So we have already been through Kristi’s ordeal at the start of August when she had Dengue fever. Today another unfortunate thing happened. The dive master in charge of the snorkelers offered to take some pictures on our camera. I made sure everything was locked up and sealed and briefly explained how to take pictures. When we came back from our dive, the guy gave me the camera and said it wouldn’t turn on so he didn’t take any pictures. I looked at it and it was clear that there was water inside the camera. We put it in a bag of rice to dry, when that didn’t work we took it to some guys in Sandakan to fix it but nobody here deals with cameras anymore, just cell phones. So the guys opened it up, dried it all up and put it back together but it still won’t work. So we had to buy a new camera pretty quickly. There is one store in all of Sandakan that sells cameras and it was hell to find. Locals looked at us like “why don’t you just use your cellphone?” It was just incredibly frustrating to buy a camera that was supposed to be waterproof, crush proof, freeze proof and basically indestructible only to have it shit the bed three months into the trip. Either way, we have a new camera that is not waterproof or any kind of proof for now. Hopefully it takes good pictures. We will look to get it fixed once we arrive in Thailand. Hopefully they can fix it as I don’t know how long this new camera will last.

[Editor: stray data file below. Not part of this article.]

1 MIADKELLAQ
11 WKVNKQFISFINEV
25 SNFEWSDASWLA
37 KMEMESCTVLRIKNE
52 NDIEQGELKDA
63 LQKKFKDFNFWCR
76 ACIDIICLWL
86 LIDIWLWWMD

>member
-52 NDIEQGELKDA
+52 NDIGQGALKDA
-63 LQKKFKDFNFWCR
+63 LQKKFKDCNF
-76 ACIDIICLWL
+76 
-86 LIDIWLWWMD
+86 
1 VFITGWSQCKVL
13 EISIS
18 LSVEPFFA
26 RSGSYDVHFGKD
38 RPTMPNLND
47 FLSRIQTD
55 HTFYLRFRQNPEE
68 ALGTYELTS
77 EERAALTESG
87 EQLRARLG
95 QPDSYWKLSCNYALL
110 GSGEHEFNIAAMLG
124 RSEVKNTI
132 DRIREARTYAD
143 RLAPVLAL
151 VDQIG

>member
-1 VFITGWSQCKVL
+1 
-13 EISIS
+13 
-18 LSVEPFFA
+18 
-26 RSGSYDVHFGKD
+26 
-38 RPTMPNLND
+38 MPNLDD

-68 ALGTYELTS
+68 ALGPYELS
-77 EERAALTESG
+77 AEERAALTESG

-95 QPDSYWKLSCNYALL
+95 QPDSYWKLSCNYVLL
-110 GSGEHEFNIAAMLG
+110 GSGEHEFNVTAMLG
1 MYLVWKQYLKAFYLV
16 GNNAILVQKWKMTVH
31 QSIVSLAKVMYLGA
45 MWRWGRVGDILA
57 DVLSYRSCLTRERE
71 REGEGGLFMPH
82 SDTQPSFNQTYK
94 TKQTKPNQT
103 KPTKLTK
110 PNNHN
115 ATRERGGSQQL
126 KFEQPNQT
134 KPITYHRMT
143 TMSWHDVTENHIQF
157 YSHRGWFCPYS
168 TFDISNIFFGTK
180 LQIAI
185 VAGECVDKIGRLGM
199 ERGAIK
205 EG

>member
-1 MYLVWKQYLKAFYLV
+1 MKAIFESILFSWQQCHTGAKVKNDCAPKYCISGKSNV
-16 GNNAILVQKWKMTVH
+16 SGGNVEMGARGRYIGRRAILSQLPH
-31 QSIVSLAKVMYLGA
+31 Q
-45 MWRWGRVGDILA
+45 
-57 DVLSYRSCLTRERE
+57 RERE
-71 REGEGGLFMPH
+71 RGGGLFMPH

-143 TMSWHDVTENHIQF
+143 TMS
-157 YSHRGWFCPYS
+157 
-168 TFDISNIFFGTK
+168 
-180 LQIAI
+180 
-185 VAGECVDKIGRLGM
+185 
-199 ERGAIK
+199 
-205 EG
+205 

Regardless we are staying positive. Kristi had three amazing dives in Sipidan with our friends Tim and Megan. She got to see some big sharks and dive much deeper than had she been with me since my certification only allows me to go 18m and hers is 30m. We took a bus from Semporna to Sandakan and we plan to do some jungle tours and go visit the Orang Utans in Sepilok. Everything is going to go smoothly and we will have more amazing experiences.
To wrap things up I will share a few of the photos of Kristi and Tim’s diving in Sipidan. All photo credit to Tim and his GoPro Hero3: